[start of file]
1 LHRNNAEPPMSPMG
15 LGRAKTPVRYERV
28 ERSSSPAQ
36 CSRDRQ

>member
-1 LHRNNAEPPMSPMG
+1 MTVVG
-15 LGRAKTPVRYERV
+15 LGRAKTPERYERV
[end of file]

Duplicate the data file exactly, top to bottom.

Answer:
1 LHRNNAEPPMSPMG
15 LGRAKTPVRYERV
28 ERSSSPAQ
36 CSRDRQ

>member
-1 LHRNNAEPPMSPMG
+1 MTVVG
-15 LGRAKTPVRYERV
+15 LGRAKTPERYERV